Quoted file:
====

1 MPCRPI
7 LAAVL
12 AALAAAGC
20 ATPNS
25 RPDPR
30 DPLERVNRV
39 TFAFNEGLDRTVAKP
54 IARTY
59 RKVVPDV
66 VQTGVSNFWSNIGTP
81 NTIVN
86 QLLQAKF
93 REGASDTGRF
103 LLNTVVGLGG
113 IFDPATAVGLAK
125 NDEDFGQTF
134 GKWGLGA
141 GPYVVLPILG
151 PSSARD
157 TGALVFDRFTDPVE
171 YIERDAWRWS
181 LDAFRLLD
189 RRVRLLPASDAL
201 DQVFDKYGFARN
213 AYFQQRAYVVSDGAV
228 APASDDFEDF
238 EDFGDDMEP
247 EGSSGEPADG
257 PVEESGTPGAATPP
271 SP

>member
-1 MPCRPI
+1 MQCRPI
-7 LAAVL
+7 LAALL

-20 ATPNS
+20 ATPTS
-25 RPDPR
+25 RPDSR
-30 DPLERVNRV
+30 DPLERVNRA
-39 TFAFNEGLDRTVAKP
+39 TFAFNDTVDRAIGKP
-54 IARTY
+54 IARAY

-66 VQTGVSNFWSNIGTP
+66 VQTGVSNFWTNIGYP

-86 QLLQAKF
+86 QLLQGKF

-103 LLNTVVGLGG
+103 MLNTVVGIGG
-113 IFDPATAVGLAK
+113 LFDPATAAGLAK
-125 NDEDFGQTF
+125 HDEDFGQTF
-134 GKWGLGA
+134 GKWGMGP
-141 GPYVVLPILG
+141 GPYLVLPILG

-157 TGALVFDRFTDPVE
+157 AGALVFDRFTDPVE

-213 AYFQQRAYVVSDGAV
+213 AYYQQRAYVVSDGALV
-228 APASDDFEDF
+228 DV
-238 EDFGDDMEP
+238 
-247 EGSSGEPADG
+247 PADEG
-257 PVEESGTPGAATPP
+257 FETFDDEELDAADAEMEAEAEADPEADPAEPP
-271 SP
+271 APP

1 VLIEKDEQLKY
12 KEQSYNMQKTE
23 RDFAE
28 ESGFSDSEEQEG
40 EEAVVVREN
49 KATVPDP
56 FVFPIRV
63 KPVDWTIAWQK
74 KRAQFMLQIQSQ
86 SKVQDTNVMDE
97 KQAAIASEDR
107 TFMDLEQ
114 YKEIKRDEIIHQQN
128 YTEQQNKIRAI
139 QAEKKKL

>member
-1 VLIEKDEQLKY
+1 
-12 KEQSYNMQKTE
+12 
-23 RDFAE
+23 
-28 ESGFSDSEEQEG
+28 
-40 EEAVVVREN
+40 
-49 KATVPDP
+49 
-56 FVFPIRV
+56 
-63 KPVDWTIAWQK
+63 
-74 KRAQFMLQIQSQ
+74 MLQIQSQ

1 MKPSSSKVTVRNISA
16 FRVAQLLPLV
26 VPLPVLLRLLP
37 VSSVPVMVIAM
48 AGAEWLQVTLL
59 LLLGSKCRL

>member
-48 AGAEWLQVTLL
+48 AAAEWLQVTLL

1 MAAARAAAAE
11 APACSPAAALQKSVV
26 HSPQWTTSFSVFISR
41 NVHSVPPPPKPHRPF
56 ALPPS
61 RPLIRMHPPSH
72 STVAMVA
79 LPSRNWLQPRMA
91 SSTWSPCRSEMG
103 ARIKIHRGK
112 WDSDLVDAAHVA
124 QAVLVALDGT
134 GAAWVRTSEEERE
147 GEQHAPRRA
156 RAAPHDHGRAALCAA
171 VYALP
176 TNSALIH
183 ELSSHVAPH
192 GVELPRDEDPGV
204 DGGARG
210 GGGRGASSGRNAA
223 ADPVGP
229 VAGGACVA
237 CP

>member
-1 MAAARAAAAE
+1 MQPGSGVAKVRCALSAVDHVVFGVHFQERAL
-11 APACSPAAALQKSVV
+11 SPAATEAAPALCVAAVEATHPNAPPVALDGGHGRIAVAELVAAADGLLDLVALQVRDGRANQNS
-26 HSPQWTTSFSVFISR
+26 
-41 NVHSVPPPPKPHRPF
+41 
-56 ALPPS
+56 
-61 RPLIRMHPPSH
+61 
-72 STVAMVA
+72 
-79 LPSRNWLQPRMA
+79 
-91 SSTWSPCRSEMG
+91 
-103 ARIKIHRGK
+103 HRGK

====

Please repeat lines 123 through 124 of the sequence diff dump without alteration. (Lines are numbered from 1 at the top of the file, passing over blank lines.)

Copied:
72 STVAMVA
79 LPSRNWLQPRMA